So, the banks are getting richer and more wealthy while telling us that we should be happy we pay less then before ... sure.

And the proof? Simple. Basically you can not get loans now. The banks are giving only very few loans or only those that are guaranteed by the state. For example if you want to by a car and you have a salary in the top 2.5% of the incomes, you have little chance to buy anything but the cheapest cars out there (I refer to new cars). It doesn't matter you could easily pay the car in less then 2 years, they will not risk it. Why should they? They can sit back, do nothing for the next 20-30 years while all those huge house loans will be payed. Good business. They are still supporting small credits, 200-300 dollars if you want refrigerator or a new TV or a new phone, but basically that's it. And they are doing that because the risk basically is zero. If you don't pay, the law permits them to take 30% or so of your salary and they will, in a couple of years, get the money back. And if they wont, they've lost almost nothing anyway.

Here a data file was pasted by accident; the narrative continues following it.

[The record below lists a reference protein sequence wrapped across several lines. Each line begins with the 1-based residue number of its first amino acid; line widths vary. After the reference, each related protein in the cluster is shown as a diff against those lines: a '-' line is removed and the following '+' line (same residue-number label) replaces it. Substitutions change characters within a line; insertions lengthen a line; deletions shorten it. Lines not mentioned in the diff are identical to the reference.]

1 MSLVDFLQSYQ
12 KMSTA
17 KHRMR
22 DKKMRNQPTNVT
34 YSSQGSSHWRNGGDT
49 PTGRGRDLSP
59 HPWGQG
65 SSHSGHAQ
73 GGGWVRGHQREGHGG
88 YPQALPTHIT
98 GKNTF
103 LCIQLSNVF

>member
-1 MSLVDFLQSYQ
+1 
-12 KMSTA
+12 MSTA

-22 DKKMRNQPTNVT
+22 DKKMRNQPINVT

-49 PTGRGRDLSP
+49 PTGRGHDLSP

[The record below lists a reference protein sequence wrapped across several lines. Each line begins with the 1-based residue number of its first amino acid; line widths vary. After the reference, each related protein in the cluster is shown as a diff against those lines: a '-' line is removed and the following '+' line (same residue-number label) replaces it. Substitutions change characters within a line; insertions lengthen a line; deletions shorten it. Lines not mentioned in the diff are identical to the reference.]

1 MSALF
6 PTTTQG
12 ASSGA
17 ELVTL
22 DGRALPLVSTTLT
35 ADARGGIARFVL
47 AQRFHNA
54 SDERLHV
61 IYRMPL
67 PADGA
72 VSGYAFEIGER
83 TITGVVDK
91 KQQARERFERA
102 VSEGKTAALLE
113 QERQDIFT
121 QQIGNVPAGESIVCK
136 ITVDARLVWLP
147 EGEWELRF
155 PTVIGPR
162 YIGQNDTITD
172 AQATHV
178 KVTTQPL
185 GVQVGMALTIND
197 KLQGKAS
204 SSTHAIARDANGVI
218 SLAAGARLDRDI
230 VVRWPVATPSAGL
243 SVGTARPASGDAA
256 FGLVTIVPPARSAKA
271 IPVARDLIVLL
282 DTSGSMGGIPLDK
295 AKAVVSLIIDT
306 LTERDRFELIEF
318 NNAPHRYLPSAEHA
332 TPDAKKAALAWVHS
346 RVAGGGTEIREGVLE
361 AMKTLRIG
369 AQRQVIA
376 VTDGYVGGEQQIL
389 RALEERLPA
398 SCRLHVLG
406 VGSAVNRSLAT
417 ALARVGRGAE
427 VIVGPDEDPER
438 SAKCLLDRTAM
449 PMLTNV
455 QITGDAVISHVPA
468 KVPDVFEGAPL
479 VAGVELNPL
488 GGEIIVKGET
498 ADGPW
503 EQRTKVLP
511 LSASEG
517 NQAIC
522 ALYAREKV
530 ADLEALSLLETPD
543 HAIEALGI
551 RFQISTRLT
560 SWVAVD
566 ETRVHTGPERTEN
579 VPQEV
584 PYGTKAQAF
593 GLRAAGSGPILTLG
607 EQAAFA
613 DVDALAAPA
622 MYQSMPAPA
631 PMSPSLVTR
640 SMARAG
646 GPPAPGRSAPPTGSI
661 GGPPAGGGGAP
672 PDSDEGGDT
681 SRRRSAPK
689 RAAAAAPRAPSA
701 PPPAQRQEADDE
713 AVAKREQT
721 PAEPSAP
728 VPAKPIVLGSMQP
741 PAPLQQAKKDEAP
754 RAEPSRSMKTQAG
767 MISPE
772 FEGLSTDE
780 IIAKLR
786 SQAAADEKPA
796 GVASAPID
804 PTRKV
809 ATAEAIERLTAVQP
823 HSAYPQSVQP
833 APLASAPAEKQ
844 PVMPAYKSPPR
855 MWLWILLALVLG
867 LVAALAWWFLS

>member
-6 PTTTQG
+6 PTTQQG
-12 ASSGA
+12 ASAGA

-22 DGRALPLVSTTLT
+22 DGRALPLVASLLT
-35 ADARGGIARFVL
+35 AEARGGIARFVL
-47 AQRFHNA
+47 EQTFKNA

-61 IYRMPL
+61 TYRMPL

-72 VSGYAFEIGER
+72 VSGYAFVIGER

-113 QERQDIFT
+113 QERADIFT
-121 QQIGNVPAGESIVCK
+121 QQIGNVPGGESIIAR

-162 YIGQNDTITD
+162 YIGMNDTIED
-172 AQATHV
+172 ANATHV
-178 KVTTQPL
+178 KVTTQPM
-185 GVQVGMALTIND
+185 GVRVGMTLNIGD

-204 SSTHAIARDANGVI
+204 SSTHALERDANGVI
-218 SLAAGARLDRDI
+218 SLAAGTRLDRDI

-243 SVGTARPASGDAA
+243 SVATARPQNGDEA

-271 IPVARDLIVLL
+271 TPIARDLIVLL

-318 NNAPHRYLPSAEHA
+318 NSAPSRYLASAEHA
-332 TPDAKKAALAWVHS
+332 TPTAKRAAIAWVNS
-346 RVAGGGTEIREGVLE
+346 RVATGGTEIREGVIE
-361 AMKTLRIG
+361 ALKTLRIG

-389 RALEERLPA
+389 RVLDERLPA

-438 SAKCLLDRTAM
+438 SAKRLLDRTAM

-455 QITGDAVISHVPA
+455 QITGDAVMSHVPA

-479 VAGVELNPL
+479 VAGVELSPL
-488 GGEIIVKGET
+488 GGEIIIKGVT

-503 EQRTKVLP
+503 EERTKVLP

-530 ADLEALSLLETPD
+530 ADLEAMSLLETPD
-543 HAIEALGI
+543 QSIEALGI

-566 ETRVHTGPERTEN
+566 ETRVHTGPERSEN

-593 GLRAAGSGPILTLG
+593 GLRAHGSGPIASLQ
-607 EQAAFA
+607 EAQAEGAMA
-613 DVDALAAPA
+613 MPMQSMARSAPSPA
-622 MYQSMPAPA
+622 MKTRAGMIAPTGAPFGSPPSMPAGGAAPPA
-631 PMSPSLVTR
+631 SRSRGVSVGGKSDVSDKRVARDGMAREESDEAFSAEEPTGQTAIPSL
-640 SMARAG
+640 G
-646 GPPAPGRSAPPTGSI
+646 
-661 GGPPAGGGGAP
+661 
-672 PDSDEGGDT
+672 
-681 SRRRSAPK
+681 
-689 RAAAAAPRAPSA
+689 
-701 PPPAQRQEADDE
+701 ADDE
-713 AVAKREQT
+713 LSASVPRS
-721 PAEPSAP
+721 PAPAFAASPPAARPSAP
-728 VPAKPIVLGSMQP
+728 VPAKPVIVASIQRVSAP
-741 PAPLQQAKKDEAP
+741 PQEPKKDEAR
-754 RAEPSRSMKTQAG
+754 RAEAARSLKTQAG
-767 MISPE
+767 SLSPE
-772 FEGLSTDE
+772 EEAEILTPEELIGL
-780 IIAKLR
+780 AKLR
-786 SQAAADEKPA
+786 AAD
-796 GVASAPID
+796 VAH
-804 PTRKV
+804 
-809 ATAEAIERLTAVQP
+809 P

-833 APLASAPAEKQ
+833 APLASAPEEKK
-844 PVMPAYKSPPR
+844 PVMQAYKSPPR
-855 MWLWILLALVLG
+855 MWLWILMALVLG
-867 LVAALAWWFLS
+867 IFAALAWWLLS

So, it is so sad when you can see through the curtain of the crisis and see how so many people are exploited unjustly and kept working for minimum wage just because there is a fictional crisis out there...